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Toxicological Effects of Methylmercury CARCINOGENICITY None of the epidemiological studies found an association between Hg exposure and overall cancer rates; however, two studies found an association between exposure to Hg and acute leukemia. The interpretation of those results is difficult due to the small study populations, the problem of assessing historical exposures to Hg, and the inability of investigators to control for other risk factors. In animals, chronic exposure to MeHg increased the incidence of renal tumors in male mice in some of the studies; however, the increase was observed only at doses that were toxic to the kidneys. Therefore, the tumorigenic effect is thought to be secondary to cell damage and repair. MeHg did not cause tumors in female mice or in rats of either sex. Therefore, in the absence of a tumor initiator, long-term exposure to subtoxic doses of MeHg does not appear to increase tumor formation. On the basis of the available human and animal data, the International Agency for Research on Cancer (IARC) and the U.S. Environmental Protection Agency (EPA) have classified MeHg as a “possible” human carcinogen. Human Studies Four epidemiological studies examined the effect of Hg exposure on cancer incidence or cancer death rate. Those studies are summarized in Table 5-1. Tamashiro et al. (1984) carried out a cohort study that evaluated the causes of death of 334 individuals who had survived Minamata disease (MD) and died between 1970 and 1980. Control cases were selected from deaths that occurred in the same city or town as the MD cases and were matched for sex, age and year of death. No significant difference in cancer death rates was observed between the subjects and the controls, suggesting that the risk of dying from cancer was not correlated with patient history of MeHg poisoning. Specific types of cancer, however, were not evaluated. Tamashiro et al. (1986) compared the death rates among residents of the Fukuro and Tsukinoura districts with those of age-matched residents of Minamata City. Residents of the two districts were assumed to have a higher intake of local seafood and higher Hg exposure than residents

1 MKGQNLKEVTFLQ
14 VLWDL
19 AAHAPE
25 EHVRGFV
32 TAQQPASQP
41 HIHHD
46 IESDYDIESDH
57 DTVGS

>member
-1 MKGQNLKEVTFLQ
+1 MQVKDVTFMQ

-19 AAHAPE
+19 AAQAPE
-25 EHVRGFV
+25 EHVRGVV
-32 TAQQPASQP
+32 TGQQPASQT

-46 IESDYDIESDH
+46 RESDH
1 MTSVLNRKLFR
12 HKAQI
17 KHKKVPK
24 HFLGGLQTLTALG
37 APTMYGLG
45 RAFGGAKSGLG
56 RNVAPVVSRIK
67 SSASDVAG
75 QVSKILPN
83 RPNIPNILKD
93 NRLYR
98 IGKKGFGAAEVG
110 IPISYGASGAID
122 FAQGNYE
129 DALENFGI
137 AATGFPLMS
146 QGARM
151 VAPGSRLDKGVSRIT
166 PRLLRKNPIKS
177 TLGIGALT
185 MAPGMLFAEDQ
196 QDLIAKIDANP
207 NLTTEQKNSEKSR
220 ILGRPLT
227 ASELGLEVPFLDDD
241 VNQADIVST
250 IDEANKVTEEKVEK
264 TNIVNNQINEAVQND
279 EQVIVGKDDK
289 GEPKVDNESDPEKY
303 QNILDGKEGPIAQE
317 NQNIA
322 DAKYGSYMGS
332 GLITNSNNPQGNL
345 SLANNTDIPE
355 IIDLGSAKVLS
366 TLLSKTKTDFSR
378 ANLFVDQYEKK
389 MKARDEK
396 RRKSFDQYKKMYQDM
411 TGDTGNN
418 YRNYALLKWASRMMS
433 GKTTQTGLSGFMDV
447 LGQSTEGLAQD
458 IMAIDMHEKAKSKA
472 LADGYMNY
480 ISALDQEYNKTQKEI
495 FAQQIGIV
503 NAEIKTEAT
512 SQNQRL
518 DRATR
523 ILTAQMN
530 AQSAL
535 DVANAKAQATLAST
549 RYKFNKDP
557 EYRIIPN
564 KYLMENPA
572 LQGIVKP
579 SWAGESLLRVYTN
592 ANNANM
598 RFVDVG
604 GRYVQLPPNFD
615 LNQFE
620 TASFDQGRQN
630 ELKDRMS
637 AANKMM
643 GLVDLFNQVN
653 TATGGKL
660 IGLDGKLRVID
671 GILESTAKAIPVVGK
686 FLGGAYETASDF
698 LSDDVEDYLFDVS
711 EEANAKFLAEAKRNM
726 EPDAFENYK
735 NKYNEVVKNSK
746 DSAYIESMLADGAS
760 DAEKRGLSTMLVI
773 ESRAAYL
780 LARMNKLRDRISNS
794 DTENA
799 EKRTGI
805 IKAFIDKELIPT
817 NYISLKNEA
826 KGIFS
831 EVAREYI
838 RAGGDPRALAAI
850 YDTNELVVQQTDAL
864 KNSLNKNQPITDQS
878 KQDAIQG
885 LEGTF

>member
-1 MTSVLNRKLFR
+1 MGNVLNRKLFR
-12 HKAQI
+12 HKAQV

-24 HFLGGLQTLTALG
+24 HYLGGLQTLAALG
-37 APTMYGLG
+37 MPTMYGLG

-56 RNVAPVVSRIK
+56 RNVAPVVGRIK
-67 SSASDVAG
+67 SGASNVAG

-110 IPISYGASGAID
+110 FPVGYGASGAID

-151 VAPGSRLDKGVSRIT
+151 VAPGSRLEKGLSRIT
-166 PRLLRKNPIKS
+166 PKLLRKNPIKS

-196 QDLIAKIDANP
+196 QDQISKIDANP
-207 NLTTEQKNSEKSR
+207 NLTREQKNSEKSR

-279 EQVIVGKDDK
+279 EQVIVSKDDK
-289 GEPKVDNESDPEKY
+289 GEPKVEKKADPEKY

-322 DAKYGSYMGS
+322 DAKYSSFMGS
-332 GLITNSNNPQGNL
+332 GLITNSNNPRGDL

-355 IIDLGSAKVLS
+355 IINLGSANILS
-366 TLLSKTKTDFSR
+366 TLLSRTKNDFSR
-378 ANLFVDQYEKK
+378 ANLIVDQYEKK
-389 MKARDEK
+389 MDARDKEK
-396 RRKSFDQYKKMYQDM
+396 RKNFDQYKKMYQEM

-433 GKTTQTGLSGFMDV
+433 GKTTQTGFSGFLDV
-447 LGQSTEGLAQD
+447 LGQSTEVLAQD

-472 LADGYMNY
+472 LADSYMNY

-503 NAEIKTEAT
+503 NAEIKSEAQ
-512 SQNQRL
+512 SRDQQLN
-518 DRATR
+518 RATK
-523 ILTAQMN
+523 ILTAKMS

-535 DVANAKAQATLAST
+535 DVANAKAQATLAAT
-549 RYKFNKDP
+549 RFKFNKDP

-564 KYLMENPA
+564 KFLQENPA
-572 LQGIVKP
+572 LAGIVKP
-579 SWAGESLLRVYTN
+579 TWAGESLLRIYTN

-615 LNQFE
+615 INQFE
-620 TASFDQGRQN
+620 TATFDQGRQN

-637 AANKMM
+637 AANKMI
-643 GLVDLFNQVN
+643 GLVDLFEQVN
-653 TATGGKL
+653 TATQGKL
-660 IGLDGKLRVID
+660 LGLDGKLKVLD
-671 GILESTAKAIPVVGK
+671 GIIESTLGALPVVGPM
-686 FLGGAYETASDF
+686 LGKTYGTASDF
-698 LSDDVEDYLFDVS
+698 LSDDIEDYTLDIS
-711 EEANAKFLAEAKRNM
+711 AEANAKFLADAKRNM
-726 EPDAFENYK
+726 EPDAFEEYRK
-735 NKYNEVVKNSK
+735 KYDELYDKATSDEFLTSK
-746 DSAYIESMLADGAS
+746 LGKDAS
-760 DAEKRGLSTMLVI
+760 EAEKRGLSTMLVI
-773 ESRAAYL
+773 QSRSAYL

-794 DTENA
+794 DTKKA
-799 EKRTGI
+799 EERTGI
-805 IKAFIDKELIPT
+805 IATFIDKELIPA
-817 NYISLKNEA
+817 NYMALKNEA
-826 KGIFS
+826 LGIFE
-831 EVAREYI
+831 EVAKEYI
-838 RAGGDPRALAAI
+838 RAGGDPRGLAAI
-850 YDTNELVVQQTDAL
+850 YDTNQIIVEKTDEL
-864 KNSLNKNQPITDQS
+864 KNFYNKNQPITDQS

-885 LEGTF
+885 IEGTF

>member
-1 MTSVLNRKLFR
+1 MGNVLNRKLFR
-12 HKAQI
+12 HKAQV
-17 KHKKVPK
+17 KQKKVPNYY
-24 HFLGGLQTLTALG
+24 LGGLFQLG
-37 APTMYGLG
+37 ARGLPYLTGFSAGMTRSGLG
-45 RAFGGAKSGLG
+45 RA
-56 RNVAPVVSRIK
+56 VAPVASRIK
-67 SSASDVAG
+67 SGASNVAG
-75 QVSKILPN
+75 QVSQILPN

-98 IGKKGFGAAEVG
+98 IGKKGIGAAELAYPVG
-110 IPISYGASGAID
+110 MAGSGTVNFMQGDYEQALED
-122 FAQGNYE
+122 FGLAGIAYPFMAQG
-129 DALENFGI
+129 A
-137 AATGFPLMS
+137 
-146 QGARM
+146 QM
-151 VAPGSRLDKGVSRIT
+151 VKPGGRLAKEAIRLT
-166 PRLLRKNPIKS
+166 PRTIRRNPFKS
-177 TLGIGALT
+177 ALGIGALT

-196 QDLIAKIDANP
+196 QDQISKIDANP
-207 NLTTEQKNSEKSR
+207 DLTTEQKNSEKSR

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Toxicological Effects of Methylmercury TABLE 5-1 Summary of Cancer Studies in Humans Type of Study Size of Study Finding Reference Retrospective cohort 334 deaths in high-exposure cohort; 668 in low-exposure cohort No increase in cancer death rate; site-specific rates not analyzed Tamashiro et al. 1984 Retrospective cohort 416 deaths in high-exposure cohort; 2,325 deaths in low-exposure cohort Increased liver-cancer death rate among males in high-exposure cohort Tamashiro et al. 1986 Case-control study of hair Hg concentrations in leukemia patients 47 cases; 79 controls Increased hair Hg concentrations in acute leukemia patients Janicki et al. 1987 Retrospective cohort study of Minamata-disease (MD) survivors 1,351 MD survivors; 5,667 referents Increased leukemia death rate among MD survivors; relative risk, 8.35 Kinjo et al. 1996 of Minimata City. No statistically significant increase in the overall cancer mortality was observed. However, an increase in liver- cancer death rates was observed among males who resided in the areas thought to have high Hg exposure (standardized mortality ratio (SMR1), 250.5; 95% confidence interval (CI), 133.4-428.4). Males also had significantly higher mortality due to chronic liver disease and cirrhosis in those areas than in Minamata City. The investigators indicated that the increases could not be attributed solely to MeHg, because the alcohol consumption rates and the prevalence of hepatitis B infection were higher in the Fukuro and Tsukinoura districts than in Minamata City. The study is also limited by its failure to fully characterize Hg concentrations in subjects in each cohort. In a case-control study in Poland, Janicki et al. (1987) found a statisti- 1 The SMR is the ratio of the number of deaths observed in a study group divided by the number expected (based on age- or sex-specific rates in the general population) and multiplied by 100. An SMR greater than 100 indicates that the death rate was higher than would be expected.